Mobile Mammography Technology Provides Early Detection

Karin Maney knew she needed a mammogram.  After all, it had been four years since her last one. But as a working professional, wife and mother of two grown children, taking time away from her very full schedule was something that was easier said than done.

“As women,” Maney said, “we are often the last ones to care for ourselves, and I admittedly fell into that category.”

Earlier this year, Maney had even received several reminders from friends and colleagues to schedule a mammogram. It didn’t happen until months later when she was given an opportunity simply too good to pass by.

“I was volunteering to help at a Fourth of July celebration at Smith Park in Middletown, and that’s when I noticed Atrium Medical Center’s mobile mammography coach was parked nearby,” said Maney, who lives in Monroe.  “During a break, one of the women I was working with walked over and got a mammogram, and when she came back she looked at me and said, ‘You need to go get one.’”

Maney’s decision to heed that advice likely has had a big impact on her health today.  The professionals at Atrium Women’s Center contacted her a few days after her mammogram. The results, they said, revealed that she needed further testing.  That same week, she received an additional mammogram and sonogram, which led to a needle biopsy.  To her great surprise, Maney learned that she had been diagnosed with aggressive ductal carcinoma.

“Getting that news felt like a kick in the gut.  I just kept thinking this sort of thing doesn’t happen to me. Breast cancer isn’t even in my family history,” Maney said.  

She’s not alone, according to a study conducted by the National Institutes of HealthOff Site Icon.  It revealed many women don’t schedule mammograms simply because they don’t think they really need one, or that the procedures don’t apply to them.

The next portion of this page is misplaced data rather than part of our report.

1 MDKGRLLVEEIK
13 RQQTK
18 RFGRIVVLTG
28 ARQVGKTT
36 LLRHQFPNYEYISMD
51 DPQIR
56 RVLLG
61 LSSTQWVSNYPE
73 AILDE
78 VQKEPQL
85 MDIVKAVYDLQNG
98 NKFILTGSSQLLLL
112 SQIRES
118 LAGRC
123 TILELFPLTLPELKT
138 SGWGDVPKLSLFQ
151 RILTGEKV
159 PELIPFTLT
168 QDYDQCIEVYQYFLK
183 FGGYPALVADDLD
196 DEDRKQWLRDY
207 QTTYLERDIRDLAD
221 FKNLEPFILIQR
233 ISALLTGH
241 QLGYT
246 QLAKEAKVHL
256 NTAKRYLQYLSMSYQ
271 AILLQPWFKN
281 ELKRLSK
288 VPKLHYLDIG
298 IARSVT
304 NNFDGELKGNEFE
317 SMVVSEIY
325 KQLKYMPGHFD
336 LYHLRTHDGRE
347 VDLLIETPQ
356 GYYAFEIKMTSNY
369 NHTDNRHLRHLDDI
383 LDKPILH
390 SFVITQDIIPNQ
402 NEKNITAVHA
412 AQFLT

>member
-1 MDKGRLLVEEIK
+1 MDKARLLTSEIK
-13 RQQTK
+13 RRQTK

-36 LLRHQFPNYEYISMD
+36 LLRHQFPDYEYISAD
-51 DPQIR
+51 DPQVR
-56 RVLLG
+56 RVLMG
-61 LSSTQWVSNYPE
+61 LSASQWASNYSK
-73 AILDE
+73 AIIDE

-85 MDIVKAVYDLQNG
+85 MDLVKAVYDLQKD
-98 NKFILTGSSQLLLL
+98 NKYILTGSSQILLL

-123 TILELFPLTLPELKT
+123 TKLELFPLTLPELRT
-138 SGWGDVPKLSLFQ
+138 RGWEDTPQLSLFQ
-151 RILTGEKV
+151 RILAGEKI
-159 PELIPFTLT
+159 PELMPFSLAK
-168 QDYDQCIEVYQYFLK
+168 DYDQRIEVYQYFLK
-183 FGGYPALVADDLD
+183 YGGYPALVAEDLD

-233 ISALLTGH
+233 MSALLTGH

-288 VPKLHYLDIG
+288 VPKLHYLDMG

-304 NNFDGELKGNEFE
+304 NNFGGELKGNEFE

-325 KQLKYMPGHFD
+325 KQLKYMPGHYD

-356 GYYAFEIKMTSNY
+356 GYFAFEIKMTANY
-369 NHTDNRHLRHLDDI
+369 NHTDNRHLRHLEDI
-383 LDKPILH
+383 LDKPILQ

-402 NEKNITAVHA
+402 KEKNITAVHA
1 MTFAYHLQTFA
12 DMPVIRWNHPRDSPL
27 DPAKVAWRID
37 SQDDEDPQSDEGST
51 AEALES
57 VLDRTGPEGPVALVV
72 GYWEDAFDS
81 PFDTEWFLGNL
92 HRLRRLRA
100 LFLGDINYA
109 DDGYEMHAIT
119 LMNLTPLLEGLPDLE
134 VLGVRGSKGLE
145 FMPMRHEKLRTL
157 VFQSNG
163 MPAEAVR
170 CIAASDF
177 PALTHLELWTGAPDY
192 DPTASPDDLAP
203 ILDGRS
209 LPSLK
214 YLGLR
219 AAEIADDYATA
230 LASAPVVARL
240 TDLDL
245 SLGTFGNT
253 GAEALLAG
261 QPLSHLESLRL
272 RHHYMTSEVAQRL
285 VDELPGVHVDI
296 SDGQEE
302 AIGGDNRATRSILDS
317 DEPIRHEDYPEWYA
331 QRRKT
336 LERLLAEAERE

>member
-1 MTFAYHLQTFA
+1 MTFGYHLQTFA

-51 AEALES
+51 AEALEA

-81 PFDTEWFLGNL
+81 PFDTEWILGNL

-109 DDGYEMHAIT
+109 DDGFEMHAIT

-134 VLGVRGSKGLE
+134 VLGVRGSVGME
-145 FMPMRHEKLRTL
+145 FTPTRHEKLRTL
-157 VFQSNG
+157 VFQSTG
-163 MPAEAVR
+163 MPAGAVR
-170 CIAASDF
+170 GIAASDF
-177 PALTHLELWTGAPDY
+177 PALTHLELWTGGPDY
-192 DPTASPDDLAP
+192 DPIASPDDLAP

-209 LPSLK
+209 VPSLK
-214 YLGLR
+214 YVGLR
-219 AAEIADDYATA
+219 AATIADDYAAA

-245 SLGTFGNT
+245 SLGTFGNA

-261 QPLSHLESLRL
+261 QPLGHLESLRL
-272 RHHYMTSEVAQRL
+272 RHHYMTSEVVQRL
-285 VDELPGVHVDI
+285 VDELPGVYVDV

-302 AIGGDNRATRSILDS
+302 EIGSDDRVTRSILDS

The Importance of Early Detection

Dr. Heather Adkins emphasizes the vital importance of routine mammograms.

“Karin had no symptoms.  It’s important to understand that not every breast cancer presents itself as a mass, which is why a mammogram is so valuable to detect things that a self-examination won’t reveal,” Dr. Adkins said.

Karin’s early detection allowed Dr. Adkins to remove the tumor with just a partial mastectomy and her oncologist, Dr. Radhika Rajsheker, determined a curative prognosis as she started a course of chemotherapy and radiation.

Maney’s story is one that has been repeated several times as a result of Atrium’s mobile mammography coach.  Anna Meiners, Atrium’s manager of medical imaging and breast services, has had a front row seat for it all since she started in her role nearly nine years ago.

“The mobile mammography program was in its infancy back when I first started, and it’s been amazing to hear how many cancers have been caught at an early stage as a result.  The convenience it offers is hard to beat.  That’s why our goal is to be in the community six days out of each week,” Meiners said.

Maney has never regretted her visit and now passionately encourages others to take the same advice she was given.

“Make the time to take care of yourself and schedule a mammogram.  Remember, you only have one life,” she said.

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